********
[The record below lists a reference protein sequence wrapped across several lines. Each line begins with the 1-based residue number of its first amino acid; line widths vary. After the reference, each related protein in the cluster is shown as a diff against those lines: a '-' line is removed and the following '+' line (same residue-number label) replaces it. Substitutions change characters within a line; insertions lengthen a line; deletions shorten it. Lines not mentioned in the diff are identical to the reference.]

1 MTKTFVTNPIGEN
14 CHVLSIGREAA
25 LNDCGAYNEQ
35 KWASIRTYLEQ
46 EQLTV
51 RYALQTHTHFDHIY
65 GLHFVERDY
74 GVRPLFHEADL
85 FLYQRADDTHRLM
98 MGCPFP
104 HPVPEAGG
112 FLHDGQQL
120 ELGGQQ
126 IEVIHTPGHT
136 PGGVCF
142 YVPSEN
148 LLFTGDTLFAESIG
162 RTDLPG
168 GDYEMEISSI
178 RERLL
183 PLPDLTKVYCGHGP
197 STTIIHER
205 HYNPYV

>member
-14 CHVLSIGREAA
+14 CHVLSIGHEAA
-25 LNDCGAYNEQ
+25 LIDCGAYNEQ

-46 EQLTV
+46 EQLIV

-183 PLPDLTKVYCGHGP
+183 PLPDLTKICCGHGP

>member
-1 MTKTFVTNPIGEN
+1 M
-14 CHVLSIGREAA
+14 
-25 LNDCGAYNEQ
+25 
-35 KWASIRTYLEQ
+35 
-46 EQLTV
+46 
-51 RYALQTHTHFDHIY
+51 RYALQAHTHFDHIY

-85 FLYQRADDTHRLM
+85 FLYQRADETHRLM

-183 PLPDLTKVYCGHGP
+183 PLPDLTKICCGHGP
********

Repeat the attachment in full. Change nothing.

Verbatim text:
[The record below lists a reference protein sequence wrapped across several lines. Each line begins with the 1-based residue number of its first amino acid; line widths vary. After the reference, each related protein in the cluster is shown as a diff against those lines: a '-' line is removed and the following '+' line (same residue-number label) replaces it. Substitutions change characters within a line; insertions lengthen a line; deletions shorten it. Lines not mentioned in the diff are identical to the reference.]

1 MTKTFVTNPIGEN
14 CHVLSIGREAA
25 LNDCGAYNEQ
35 KWASIRTYLEQ
46 EQLTV
51 RYALQTHTHFDHIY
65 GLHFVERDY
74 GVRPLFHEADL
85 FLYQRADDTHRLM
98 MGCPFP
104 HPVPEAGG
112 FLHDGQQL
120 ELGGQQ
126 IEVIHTPGHT
136 PGGVCF
142 YVPSEN
148 LLFTGDTLFAESIG
162 RTDLPG
168 GDYEMEISSI
178 RERLL
183 PLPDLTKVYCGHGP
197 STTIIHER
205 HYNPYV

>member
-14 CHVLSIGREAA
+14 CHVLSIGHEAA
-25 LNDCGAYNEQ
+25 LIDCGAYNEQ

-46 EQLTV
+46 EQLIV

-183 PLPDLTKVYCGHGP
+183 PLPDLTKICCGHGP

>member
-1 MTKTFVTNPIGEN
+1 M
-14 CHVLSIGREAA
+14 
-25 LNDCGAYNEQ
+25 
-35 KWASIRTYLEQ
+35 
-46 EQLTV
+46 
-51 RYALQTHTHFDHIY
+51 RYALQAHTHFDHIY

-85 FLYQRADDTHRLM
+85 FLYQRADETHRLM

-183 PLPDLTKVYCGHGP
+183 PLPDLTKICCGHGP